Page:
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19. 9. 2023

10 min read

Share Visual Content from Web to Social Media without API or SDK

You know the struggle. When you want to share images, videos, or links to social media platforms from your web app, you often have to deal with different APIs or SDKs. And here's the ultimate way how to share visual content from the web app to any social media on your phone.

Oliver Dendis

Software Engineer

This adds significant implementation overhead to your codebase. You need to install new dependencies and manage them, repeating the process for each social media platform you want to support. Additionally, each SDK/API has its own implementation details, permission levels, and limited capabilities. While it may seem impossible to find proper solutions for implementing social media sharing options, the truth is that there are elegant ways to allow users on your web app to share visual content on platforms like Facebook, Instagram, Twitter, and more.

Before we start, it is worth mentioning that this solution is well-suited for mobile browsers due to its better support. However, the overall experience might be less satisfactory when using desktop browsers.

Image share problem

Let's consider a scenario where you want to enable users of your web app to share customizable images (e.g., with the user's name and photo) to Facebook. Unfortunately, the Facebook SDK does not support the direct sharing of images through its Share Dialog.

It only allows the sharing of links. So, if you want to share a unique image generated by the user to Facebook, it needs to be represented as a dynamic link with the <og:image> tag set to the URL of the image you want to share.

method: 'share',
href: `${url}/${imageId}`, // dynamic URL which has <og:image> set to the image URL you want to share.
() => {} // callback

This solution has a couple of downsides. Firstly, Facebook treats your image as a link, so you still need to provide some content to avoid displaying a blank page when other Facebook users click on the link. Doesn't dealing with open graph tags and generating pages feel like overkill? Moreover, Facebook is one of the more generous platforms that at least offer a way to share something through their SDK. There are platforms that don't even provide a solution for image sharing.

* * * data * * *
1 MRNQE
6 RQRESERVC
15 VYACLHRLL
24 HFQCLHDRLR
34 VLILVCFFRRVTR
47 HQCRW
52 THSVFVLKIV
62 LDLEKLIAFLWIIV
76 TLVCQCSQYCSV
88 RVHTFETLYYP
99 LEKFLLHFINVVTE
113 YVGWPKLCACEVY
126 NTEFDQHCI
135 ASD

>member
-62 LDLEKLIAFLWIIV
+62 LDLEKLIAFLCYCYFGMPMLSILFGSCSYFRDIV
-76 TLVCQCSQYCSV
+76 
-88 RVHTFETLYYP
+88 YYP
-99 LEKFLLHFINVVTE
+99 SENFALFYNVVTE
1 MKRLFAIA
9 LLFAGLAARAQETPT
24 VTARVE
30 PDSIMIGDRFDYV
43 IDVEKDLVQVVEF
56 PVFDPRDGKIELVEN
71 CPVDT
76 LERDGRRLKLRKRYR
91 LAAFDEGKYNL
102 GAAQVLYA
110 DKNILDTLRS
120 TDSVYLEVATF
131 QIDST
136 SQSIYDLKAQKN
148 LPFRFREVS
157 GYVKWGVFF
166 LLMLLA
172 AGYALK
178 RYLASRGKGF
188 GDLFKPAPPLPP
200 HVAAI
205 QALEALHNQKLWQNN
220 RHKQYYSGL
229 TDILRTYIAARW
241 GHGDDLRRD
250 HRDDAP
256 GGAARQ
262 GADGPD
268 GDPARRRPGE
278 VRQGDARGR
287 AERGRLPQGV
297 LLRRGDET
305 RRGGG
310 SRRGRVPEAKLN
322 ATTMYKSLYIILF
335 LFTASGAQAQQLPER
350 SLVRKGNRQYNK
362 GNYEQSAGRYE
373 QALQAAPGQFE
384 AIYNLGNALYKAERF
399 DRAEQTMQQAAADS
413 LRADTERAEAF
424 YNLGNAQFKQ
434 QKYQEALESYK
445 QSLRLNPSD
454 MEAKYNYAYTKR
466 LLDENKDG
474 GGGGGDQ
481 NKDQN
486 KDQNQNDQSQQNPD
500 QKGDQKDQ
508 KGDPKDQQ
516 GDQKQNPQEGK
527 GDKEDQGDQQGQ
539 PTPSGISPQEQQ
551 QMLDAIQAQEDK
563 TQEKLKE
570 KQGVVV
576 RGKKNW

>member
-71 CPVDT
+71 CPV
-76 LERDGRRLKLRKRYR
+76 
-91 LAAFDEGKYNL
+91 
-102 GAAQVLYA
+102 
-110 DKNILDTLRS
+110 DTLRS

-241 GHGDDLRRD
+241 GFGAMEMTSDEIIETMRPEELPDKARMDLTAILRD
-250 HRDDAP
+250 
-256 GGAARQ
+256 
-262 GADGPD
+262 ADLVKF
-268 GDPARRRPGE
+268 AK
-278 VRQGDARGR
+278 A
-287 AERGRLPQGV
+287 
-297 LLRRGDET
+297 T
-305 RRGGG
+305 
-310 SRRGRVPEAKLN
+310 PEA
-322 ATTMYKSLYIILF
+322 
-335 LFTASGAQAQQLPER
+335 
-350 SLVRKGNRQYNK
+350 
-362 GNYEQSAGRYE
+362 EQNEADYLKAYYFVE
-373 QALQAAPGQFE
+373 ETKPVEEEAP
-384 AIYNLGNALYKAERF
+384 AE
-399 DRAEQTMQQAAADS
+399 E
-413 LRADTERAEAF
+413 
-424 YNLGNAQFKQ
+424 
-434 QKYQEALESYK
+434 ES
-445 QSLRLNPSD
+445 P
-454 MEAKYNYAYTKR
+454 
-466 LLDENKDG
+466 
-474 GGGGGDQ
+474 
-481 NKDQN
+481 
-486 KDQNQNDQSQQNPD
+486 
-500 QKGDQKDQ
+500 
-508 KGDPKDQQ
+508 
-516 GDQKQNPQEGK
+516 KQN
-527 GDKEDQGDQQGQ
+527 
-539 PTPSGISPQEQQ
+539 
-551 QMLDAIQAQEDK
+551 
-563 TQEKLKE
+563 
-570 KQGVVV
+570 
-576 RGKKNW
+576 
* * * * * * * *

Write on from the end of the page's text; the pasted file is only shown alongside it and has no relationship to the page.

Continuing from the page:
But, there's an alternative! Let's forget about different SDKs and APIs and leverage the power of your device. You'll love it because you might have already used it without even realizing it! Have you heard of the Web Share API? The Web Share API is a browser built-in API that invokes the native sharing mechanism of the operating system and passes the provided data like title, text, URL, and files. If you provide an image in the files array, the share API will send the image to the underlying OS, opening the familiar share interface.

Here's a glimpse of what the UI for Instagram and Facebook look like:

The share interface offers multiple ways to share the image, including social media platforms

As you can see, the share interface offers multiple ways to share the image, including messaging apps and social media platforms like Instagram, Twitter, and Facebook.

After the user chooses their preferred social media platform, the detailed sharing options appeared.

To open the share interface on your phone, you can use the following code:

export function ShareFileButton({ file }) {
const shareData = {
files: [file]
const onClick = async () => {
try {
await navigator.share(shareData);
} catch (err) {
console.log("Something has failed", err);
return <button onClick={onClick}>Share some cool stuff</button>;

Here you can find the codesandbox with a provided solution:

Note: If you look at it with your desktop browser, you may see a message that you cannot share files. That means that your OS and Browser do not support this feature. Since the support is much better on mobile devices, I really recommend using a mobile browser to open this example

The navigator.share function accepts a single object as an argument. This argument object can contain fields such as title, text, URL, and files. The files field must contain an array of File objects, whereas the title, text, and URL should all be string parameters.

In the CodeSandbox example, we used a hard-coded image in base64 format. We converted it to a Blob and generated a File object from it. If you're creating dynamic visual content from HTML Canvas, you can generate File objects directly from it. If you're using HTML markup to create visual content for sharing as an image, you can utilize existing third-party libraries, such as html-to-image, to achieve this.